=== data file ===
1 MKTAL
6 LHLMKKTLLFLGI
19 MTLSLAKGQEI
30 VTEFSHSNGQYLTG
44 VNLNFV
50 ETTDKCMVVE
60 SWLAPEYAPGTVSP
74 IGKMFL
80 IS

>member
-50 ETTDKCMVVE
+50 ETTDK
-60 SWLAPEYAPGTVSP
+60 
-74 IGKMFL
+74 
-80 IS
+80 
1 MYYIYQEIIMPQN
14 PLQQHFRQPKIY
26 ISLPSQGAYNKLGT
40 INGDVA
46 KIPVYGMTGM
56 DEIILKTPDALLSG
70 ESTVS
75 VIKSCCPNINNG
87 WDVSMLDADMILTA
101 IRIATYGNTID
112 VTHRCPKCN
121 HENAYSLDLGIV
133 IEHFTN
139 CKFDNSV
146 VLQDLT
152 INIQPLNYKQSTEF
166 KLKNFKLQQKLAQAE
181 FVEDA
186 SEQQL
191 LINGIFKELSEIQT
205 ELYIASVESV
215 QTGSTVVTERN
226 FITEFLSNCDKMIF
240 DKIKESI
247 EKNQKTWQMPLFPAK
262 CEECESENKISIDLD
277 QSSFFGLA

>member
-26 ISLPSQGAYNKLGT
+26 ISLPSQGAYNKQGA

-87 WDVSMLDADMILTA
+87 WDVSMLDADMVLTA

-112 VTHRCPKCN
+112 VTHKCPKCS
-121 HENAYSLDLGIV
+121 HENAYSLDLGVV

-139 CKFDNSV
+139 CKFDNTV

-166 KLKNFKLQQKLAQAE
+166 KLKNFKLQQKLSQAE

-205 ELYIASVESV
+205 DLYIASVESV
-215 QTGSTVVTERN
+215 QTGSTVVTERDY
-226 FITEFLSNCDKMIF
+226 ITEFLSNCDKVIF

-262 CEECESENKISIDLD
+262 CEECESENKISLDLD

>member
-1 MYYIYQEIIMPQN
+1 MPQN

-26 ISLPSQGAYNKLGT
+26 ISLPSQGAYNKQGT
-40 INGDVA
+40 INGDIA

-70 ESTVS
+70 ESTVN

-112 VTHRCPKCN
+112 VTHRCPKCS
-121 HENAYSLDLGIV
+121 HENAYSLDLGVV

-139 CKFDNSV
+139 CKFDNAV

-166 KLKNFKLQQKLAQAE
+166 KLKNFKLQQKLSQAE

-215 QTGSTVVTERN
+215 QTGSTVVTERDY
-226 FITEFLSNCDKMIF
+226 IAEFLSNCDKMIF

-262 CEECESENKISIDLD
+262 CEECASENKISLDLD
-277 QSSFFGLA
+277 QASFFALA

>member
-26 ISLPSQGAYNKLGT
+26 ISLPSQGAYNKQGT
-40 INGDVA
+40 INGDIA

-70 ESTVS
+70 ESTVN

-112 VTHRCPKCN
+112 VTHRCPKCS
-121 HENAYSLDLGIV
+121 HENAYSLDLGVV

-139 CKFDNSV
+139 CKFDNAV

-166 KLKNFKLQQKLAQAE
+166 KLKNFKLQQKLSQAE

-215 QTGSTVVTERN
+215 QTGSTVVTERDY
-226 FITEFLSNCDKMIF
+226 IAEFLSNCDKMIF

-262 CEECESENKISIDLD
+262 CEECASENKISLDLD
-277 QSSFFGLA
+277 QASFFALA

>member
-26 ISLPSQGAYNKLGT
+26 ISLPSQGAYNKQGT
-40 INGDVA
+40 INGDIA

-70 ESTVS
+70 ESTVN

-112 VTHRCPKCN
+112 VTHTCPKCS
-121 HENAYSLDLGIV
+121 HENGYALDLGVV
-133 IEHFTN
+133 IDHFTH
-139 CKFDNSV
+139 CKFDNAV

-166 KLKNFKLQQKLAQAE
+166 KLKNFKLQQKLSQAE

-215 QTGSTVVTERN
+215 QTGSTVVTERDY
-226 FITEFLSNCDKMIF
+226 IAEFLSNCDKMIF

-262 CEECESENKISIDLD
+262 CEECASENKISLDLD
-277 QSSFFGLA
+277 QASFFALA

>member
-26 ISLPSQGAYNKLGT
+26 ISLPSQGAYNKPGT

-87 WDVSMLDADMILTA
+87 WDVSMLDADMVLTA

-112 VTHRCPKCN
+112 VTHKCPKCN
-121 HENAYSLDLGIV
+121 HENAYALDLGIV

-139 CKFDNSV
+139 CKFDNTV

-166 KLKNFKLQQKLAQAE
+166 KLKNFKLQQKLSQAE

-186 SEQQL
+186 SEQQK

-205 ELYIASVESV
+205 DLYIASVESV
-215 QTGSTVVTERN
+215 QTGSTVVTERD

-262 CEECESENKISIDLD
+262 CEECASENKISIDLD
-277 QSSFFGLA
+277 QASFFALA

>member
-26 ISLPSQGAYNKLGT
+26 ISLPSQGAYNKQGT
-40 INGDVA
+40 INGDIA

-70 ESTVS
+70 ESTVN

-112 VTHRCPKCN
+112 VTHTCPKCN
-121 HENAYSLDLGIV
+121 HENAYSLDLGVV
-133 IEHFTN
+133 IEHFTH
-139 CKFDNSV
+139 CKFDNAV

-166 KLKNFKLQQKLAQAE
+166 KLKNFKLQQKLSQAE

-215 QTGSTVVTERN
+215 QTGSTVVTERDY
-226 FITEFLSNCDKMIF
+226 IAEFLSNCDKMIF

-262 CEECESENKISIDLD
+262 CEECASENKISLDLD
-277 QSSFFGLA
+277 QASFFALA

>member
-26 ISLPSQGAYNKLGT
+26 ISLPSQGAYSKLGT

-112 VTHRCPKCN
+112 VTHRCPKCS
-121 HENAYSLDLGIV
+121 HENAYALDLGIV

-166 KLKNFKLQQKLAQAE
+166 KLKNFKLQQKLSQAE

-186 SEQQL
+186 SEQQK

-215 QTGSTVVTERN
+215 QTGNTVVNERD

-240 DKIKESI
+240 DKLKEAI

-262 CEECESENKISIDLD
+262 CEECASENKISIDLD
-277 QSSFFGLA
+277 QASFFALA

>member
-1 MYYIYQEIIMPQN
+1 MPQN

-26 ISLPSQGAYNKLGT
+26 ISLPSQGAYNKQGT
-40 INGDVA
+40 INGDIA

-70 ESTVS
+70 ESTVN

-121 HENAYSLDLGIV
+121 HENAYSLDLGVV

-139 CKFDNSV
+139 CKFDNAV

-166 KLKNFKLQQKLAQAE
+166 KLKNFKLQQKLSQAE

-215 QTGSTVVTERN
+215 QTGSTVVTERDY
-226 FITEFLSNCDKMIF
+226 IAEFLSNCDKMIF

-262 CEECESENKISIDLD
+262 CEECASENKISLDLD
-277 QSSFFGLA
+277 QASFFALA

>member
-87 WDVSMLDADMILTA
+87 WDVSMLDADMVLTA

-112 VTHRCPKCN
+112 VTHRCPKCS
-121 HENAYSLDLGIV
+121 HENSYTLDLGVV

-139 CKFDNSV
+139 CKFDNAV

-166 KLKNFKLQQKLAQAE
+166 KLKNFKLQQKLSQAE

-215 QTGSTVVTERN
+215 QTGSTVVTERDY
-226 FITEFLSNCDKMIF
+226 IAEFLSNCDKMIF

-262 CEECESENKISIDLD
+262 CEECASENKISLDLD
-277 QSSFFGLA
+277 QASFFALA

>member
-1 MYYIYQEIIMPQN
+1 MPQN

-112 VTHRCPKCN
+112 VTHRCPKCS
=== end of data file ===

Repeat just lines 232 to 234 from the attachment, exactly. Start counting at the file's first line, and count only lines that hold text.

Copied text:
+87 WDVSMLDADMVLTA

-112 VTHRCPKCN
+112 VTHRCPKCS